This is James A. Staggs' picture from the Officer Down Memorial Page. He was 42 at the time of his death and had been a Des Moines police officer for five years. (Badge # 72) Cause of his death is listed as "vehicular homicide", with weapon: "automobile; alcohol involved".

In this photo, he looks a little older. It is from the Find A Grave website and was added by a retired Des Moines police officer. Here is an account about James' death from the Find A Grave site:

"Appointed to the Des Moines Police Department on March 26, 1923. Killed in the line of duty April 20, 1928 at 6th & Crocker in a patrol car accident.

Officers Staggs and Fred Davis were headed back to the station in their patrol car with a prisoner they had arrested for intoxication. They observed a sedan ahead of them zigzagging back and forth. Assuming the driver of the sedan was drunk, Staggs proceeded to draw up next to the car in an attempt to pull it over. The sedan suddenly swung toward the patrol car, forcing it to veer sharply to the left. At that moment a 6th Avenue streetcar was about to pass the two autos and Staggs turned the patrol car into its path.

Officer Staggs' head was crushed and he lived only a few minutes. Officer Davis received a head wound and a skull fracture and their prisoner had cuts and a skull fracture."

I have family members interested in law enforcement that will probably find this post more interesting than others, but it is a snippet of family history I wanted to share.

James and my grandmother Delphia were first cousins, though Grandma was closer in age to James' son, Mort. I will always remember how welcoming Mort and his wife Louise were when I contacted them and then went to their home in search of family history. And I remember hearing about Mort and Louise from Grandma when growing up, so I believe the two families were close.

Tuesday, July 18, 2017

Chasing Down "Aunt Bertha"


On the back of the postcard style picture is written in my Grandmother Delphia's hand: "Mother (Tillie Means) & Aunt Bertha" (Matilda, standing with her hand on Bertha's shoulder). To me it seemed obvious they were sisters, but I couldn't find Bertha listed in my great-grandmother Matilda's obituary, nor her sister Becky's (Rebecca). I was stumped for about three days.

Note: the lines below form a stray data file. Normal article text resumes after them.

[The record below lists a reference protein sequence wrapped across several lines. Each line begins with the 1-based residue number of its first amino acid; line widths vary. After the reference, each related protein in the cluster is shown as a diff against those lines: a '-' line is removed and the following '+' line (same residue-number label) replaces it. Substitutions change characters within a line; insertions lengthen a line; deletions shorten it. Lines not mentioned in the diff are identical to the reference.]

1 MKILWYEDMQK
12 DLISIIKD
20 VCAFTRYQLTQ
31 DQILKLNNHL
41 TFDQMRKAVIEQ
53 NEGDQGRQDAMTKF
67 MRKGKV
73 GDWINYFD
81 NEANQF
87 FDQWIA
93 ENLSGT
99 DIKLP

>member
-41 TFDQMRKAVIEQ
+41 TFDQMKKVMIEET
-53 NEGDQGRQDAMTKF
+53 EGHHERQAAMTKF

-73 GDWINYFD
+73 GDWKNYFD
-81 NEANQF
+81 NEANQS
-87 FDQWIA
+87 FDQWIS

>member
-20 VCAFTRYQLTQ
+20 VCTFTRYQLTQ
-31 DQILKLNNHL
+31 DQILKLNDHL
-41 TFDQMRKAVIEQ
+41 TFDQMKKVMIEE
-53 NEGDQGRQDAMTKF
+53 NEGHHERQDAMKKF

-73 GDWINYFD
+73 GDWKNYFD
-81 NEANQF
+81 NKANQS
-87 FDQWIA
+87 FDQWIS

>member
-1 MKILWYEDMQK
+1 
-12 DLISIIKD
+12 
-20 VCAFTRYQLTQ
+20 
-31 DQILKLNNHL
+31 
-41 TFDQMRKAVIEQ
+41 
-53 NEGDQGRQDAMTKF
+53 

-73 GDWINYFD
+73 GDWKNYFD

I actually thought she might have been married to a Staggs. Grandma had a cousin, Mort, and I *knew* his mother and grandma Delphia were cousins. But when I looked up Mort's parents his father was James and his mother was Maggie. To make a long story short, I just needed to go back one more generation to James Staggs parents: William J. Stagg(s) and Bertha L. Lippincott. I also found the Lippincott's in the 1870 census where Bertha is listed as 'Berthena', age 10. Great-grandma Matilda (Tillie) was 7 and Rebecca (Becky) was 12. Older siblings were Lydia, 13, Sarah, 15 and Thomas, 18. All were born in Iowa.

This is a picture of Sarah. Her blouse looks similar to the ones Tillie and Bertha have on in their photo.

This is an earlier picture of Sarah on which Grandma had written: "Aunt Sarah and 'Old Crab' Conally". That still makes me chuckle. I still haven't worked out how she was married to Caleb Conally first and then married to Nathan Bozarth (see my post, "Old Crab Conally" October 21, 2012), but Aunt Sarah died March 6, 1935 in Niangua, MO as did Nathan C. in 1897.

My great-grandmother, Matilda (Tillie) Lippincott Means with her husband, George Robert Means are buried in the Mt. Etna Cemetery (Adams Co. Iowa) as is her sister, Lydia Jane Lippincott Elliot. Lydia was born November 25, 1857 and died May 12, 1897. The Find A Grave site does not give a spouse name nor any children's names. It only says: "She died at her home in Mt. Etna, May 12. The cause of her death was a tumor." Rebecca (Becky) Lippincott Earll died in July 1929 and is buried in Gothenburg, Dawson County, Nebraska as is her son, Ami Lippincott.

Rebecca Lippincott Earll



That accounts for the daughters of David and Catherine Lippincott, now if I can just find more about Thomas W. whom I believe lived somewhere in Missouri. Also, tomorrow, more about Aunt Bertha's son, James A. Staggs, a Des Moines policeman killed while on duty.

Monday, July 17, 2017

A Few More Old Family Photos